Juairia Haque Mahi
Contains mentions of forced marriage, domestic abuse, and mental breakdowns.
Reader discretion is advised.
People don’t have enough time
To espy the teen girl,
Daily conning at the last bench for two hours or three,
Sweating it out, biding time
to catch the bus before other competitors,
Striding or trudging, or lack thereof,
Only to prove herself worthy enough to her father.
One day, her father held her palms
and handed her to another guardian’s arms.
People don’t have enough time to notice
The youth who got castigated;
He who harked himself getting labelled ‘selfish’
For slinging his hook from a place
Where he pushed mountains to set.
In return, they choked him to death.
The conniving youth stood up firm
and leaned against the tiles,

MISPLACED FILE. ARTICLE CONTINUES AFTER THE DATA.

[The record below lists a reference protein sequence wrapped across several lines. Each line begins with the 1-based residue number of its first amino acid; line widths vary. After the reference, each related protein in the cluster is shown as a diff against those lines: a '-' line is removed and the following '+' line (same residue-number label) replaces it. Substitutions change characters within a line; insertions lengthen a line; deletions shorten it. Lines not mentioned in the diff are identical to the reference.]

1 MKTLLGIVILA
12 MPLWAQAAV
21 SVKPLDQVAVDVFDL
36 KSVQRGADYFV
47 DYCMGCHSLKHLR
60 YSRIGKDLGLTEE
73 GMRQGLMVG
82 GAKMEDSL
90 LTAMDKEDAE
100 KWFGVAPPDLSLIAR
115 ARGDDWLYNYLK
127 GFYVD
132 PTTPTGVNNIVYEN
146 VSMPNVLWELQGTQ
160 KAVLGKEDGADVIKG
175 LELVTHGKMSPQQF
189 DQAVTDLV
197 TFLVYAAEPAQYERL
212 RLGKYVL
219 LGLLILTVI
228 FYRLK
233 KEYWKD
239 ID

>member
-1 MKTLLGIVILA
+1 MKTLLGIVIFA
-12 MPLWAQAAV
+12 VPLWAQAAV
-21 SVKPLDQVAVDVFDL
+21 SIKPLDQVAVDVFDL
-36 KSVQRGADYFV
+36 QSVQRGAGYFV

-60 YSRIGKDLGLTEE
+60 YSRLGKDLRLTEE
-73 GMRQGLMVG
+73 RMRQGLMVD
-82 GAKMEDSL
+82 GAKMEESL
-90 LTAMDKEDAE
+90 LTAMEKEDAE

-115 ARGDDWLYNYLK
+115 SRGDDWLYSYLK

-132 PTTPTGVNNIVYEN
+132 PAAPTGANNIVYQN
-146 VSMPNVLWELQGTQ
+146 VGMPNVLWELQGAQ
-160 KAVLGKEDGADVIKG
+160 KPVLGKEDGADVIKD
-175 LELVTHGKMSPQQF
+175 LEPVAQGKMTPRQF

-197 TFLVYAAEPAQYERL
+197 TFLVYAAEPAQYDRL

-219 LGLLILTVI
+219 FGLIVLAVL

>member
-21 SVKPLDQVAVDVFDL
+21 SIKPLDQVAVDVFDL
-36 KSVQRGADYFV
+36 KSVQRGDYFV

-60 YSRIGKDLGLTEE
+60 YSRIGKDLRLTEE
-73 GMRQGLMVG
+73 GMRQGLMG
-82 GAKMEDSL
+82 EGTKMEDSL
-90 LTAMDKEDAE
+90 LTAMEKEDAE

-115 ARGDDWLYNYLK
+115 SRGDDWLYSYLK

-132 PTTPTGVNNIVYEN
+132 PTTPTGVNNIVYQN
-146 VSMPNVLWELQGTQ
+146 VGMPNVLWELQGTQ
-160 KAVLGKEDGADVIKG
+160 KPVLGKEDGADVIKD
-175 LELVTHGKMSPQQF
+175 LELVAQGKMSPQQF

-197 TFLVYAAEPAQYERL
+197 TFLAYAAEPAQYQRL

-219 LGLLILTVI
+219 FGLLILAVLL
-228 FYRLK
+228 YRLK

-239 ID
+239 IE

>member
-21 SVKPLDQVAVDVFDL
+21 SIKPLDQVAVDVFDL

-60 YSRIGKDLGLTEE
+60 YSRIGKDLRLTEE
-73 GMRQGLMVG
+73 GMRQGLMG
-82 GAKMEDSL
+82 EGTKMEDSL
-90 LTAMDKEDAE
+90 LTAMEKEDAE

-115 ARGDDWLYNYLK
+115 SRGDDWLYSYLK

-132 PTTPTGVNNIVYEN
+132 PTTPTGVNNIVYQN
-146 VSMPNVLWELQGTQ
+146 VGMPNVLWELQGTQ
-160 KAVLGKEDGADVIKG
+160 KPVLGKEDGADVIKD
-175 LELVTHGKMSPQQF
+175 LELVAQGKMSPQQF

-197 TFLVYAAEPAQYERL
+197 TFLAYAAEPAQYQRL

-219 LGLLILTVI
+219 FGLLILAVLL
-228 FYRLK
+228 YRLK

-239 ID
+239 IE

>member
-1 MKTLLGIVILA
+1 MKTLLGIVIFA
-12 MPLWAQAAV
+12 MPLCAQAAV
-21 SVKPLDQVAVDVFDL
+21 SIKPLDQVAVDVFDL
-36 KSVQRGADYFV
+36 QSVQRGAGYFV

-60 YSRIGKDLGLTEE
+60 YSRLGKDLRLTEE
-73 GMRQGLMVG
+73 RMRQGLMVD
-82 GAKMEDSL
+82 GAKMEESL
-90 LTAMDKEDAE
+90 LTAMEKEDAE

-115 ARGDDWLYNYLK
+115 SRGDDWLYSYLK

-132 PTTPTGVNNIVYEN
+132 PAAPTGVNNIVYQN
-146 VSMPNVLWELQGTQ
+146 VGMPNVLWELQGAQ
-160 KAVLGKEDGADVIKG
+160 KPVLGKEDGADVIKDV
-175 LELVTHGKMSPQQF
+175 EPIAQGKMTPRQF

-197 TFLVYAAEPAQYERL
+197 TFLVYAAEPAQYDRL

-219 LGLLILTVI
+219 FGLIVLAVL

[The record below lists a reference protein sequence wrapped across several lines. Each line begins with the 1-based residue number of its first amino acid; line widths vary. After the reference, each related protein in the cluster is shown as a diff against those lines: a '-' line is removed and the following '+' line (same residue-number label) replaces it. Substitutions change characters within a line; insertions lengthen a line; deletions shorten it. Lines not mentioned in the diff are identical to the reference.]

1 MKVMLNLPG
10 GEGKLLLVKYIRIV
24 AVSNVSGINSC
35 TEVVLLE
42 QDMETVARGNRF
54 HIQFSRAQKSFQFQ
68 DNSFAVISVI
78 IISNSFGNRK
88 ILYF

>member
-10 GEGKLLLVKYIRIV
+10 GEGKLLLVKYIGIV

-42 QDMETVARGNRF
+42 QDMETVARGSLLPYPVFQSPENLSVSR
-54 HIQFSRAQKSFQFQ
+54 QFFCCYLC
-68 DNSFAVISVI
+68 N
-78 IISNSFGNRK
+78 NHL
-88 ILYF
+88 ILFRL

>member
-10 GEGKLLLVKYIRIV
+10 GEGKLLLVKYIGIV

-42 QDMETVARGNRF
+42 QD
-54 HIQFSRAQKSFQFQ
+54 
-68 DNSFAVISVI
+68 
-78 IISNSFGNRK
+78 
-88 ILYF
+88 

Shrouded his face by both palms,
To conceal his grimace.
He held ajar the door knob,
and shot through the pitiless quod,
with scant resources to even run a month.
People don’t confer enough with each other
About the loving man who sold his darling for a few lakhs,
Only to buy a piece of land
To show off his skint brothers.
His darling stands alone at night on footover bridges,
To pay off the debt with the highest interest,
Reckoning the mean target,
Only to return to the same man
Who has already turned his back
On the “debauched” darling.
People take no notice of the schizophrenic man
Who sets forth History and Literature
At the top of his lungs,
Round the clock on his rooftop,
Hallucinating a space filled with audiences.
His kindred, orthodox fanatics,
ween him to be possessed,
and believe that he must be immured.
One night, actuality split.
He tugged off bricks
and hurled at the glasses and tins—
towards people who got peed off by his harangues;
Monologues of Shakespeare;
Sermons of sins, eternity, and theism.
His grizzled father, effing and blinding,
came to cumber his psychosis.
The man lifted a brick
and heaved at his father.